Naming rights to the arena were sold to the then-St. Petersburg Times, a daily newspaper which circulates throughout the Tampa Bay Area. Other entertainment events occasionally held in the Forum include concerts, NBA exhibition games, USF basketball and NCAA Tournament games, tennis, professional wrestling, boxing, figure skating, and rodeos (as well as stand-alone bull riding events; the Forum has hosted an event by the PBR's premier tour, the Bud Light Cup (renamed Built Ford Tough Series in 2003), annually since 1998.)

The Tampa Bay Times Forum was ranked, in 2010, as the 4th busiest arena in the United States.[10]

A $35 million renovation was scheduled to be completed before the

Events and tenants
Preceded by
Home of the
Tampa Bay Lightning

1996 – present
Succeeded by
Preceded by
Home of the
Tampa Bay Storm

1997 – present
Succeeded by
Preceded by
General Motors Place
Host of the
NHL All-Star Game

Succeeded by
Air Canada Centre
Preceded by
Xcel Energy Center
St. Paul, Minnesota
Host of the
Frozen Four

Succeeded by
Consol Energy Center
Pittsburgh, Pennsylvania
Preceded by

Quicken Loans Arena
Bridgestone Arena
Nationwide Arena
NCAA Women's Division I
Basketball Tournament
Finals Venue

Succeeded by

Scottrade Center
Lucas Oil Stadium
Smoothie King Center
  • Official website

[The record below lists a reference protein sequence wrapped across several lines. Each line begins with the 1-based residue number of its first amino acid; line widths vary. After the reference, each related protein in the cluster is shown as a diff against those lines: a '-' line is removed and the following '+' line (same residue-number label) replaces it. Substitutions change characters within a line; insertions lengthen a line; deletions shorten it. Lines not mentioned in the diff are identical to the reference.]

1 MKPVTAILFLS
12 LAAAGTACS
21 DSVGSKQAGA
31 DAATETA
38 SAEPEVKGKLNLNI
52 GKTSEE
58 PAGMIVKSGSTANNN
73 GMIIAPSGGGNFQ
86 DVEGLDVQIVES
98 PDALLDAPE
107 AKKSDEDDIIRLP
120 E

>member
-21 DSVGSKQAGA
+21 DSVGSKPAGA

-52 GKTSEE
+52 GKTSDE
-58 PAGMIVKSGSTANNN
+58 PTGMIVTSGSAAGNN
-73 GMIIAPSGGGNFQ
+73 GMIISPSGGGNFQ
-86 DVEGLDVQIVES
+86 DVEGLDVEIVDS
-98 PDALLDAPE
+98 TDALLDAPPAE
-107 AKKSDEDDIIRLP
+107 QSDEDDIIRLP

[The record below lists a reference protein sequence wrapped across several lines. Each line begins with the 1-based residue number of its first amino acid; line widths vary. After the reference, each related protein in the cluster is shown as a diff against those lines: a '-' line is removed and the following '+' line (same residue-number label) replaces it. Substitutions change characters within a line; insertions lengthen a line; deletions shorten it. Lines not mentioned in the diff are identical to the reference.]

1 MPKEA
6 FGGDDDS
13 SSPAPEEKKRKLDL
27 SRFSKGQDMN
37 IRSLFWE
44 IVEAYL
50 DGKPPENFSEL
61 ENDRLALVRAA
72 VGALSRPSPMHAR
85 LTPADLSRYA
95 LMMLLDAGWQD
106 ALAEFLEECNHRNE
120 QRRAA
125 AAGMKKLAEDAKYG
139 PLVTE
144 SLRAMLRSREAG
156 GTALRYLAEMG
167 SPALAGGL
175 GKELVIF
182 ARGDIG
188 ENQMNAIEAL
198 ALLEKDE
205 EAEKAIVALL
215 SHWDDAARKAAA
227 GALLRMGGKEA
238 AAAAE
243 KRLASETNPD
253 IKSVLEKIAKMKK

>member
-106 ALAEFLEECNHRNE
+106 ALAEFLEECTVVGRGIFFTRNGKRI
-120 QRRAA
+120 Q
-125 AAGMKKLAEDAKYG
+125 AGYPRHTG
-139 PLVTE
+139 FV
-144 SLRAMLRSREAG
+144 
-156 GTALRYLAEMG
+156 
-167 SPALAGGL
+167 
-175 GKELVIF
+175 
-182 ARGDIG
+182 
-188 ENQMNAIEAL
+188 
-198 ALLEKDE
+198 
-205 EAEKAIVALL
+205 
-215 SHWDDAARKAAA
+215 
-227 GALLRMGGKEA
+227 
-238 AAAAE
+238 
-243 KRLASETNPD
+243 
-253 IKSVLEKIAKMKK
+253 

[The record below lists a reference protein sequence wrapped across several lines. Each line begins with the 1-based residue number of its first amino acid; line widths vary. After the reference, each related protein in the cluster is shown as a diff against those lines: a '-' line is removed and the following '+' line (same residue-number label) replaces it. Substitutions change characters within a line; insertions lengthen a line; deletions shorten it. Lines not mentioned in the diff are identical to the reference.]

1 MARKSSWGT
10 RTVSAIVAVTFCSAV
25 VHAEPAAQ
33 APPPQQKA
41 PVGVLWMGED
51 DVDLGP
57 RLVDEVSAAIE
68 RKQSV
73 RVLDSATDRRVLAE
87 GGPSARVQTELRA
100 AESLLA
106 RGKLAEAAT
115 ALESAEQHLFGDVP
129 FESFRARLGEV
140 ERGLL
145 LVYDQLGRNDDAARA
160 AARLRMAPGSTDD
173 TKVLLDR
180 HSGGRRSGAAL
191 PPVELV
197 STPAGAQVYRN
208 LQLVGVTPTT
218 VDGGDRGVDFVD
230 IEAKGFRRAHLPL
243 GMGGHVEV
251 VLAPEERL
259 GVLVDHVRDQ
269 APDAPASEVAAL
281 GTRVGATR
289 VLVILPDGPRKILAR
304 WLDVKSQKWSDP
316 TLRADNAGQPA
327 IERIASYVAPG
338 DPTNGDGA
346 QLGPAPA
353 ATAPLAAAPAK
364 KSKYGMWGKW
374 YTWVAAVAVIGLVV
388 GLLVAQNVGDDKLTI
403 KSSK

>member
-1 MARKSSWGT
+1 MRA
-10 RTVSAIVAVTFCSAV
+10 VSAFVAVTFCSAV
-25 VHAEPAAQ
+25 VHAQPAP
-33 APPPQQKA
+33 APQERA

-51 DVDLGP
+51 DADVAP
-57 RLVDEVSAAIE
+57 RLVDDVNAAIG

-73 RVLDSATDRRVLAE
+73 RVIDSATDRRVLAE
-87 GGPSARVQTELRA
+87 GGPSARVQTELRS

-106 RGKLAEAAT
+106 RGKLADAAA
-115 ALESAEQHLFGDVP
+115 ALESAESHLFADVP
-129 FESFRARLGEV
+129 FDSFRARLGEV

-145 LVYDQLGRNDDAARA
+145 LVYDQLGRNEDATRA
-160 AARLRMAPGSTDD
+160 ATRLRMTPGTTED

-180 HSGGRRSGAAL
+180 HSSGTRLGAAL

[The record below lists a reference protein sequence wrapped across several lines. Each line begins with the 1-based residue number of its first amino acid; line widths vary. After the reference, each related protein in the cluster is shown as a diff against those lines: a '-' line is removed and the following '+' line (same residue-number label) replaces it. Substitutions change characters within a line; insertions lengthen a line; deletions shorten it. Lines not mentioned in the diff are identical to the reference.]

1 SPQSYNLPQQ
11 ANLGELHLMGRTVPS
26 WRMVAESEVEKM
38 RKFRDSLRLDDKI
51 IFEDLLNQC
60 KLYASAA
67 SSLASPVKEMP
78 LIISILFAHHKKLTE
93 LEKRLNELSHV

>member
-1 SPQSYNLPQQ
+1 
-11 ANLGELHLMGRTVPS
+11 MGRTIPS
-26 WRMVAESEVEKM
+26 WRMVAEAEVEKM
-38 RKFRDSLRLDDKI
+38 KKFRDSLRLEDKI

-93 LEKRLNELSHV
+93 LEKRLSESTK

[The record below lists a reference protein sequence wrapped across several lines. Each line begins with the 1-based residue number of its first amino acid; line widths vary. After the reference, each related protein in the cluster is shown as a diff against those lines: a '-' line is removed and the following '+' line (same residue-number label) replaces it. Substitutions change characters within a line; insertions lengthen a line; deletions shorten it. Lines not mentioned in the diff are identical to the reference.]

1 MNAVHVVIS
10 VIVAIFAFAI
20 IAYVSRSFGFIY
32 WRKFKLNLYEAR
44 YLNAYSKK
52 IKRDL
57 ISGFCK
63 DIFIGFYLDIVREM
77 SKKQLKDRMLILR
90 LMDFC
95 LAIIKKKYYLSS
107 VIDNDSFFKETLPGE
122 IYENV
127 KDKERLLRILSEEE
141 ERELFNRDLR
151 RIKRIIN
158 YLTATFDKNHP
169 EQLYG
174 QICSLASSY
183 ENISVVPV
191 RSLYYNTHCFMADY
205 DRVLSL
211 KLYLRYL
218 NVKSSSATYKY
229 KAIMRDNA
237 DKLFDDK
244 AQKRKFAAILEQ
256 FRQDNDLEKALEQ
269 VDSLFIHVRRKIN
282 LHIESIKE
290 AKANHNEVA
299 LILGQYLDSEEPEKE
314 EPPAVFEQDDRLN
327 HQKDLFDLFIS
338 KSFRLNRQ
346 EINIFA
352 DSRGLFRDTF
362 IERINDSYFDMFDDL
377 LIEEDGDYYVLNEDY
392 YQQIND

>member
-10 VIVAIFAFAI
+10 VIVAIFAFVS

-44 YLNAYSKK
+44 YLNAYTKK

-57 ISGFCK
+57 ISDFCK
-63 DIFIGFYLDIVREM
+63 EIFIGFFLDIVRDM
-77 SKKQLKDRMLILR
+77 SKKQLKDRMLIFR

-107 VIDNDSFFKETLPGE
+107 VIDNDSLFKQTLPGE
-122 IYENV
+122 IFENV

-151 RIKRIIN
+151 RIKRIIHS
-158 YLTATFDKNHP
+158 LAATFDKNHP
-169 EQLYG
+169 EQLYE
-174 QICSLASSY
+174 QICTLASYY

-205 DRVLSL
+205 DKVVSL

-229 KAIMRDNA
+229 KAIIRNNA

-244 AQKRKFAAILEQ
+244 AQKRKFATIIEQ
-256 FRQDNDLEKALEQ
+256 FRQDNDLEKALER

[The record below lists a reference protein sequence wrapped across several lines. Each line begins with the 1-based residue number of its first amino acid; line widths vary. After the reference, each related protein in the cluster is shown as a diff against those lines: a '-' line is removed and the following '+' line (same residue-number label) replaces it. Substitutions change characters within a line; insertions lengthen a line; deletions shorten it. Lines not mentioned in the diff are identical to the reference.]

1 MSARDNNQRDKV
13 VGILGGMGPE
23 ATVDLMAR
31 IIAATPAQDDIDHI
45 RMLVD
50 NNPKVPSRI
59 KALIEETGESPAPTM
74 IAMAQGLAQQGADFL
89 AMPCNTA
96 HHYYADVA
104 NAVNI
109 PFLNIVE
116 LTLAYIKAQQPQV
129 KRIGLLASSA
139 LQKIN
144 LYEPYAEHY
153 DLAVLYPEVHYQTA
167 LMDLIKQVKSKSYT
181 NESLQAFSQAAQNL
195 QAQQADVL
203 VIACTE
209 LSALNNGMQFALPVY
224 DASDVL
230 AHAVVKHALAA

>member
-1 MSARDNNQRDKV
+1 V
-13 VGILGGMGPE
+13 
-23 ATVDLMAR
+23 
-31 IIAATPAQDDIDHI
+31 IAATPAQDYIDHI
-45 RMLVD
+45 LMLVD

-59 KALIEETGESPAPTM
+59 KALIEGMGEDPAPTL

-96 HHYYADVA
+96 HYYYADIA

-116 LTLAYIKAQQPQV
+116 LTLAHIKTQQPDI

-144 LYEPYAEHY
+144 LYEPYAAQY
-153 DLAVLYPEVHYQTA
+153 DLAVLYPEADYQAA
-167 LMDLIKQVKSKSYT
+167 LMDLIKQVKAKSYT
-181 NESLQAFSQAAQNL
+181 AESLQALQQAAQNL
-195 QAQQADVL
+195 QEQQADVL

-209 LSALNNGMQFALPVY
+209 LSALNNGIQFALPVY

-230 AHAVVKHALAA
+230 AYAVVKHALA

External links

  1. ^ About TSA
  2. ^
  3. ^
  4. ^ Consumer Price Index (estimate) 1800–2014. Federal Reserve Bank of Minneapolis. Retrieved February 27, 2014.
  5. ^
  6. ^ Walter P Moore – Arenas (archived)
  7. ^ – Tampa Bay Lightning
  8. ^ News from Tampa Bay Lightning, September 3, 2014, retrieved 12 May 2015
  9. ^
  10. ^
  11. ^
  12. ^
  13. ^
  14. ^
  15. ^
  16. ^


See also


The Garth Brooks World Tour with Trisha Yearwood was scheduled to be held in Amalie Arena on June 5 and 6, 2015, but all three of the shows were canceled due to the Stanley Cup Finals.[16]

Marvel Universe Live! kicked off its national tour at the Amalie Arena on July 11, 2014.

Kanye West threw his infamous tirade where he demanded that the lights need to be turned off after finishing three songs in the middle of his Yeezus Tour. This caused him to storm off the stage for a few minutes but returned to finish the rest of the concert.